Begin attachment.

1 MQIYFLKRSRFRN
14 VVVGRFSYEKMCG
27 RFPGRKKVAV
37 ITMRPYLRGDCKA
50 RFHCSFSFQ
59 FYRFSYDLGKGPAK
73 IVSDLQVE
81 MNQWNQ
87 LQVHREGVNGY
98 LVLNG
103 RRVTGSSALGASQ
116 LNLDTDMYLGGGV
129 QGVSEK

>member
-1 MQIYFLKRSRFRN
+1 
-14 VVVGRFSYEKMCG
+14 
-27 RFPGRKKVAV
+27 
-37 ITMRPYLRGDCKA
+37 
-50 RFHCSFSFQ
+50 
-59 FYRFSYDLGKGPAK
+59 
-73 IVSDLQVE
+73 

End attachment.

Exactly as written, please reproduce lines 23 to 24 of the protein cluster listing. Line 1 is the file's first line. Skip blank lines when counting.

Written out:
-50 RFHCSFSFQ
+50 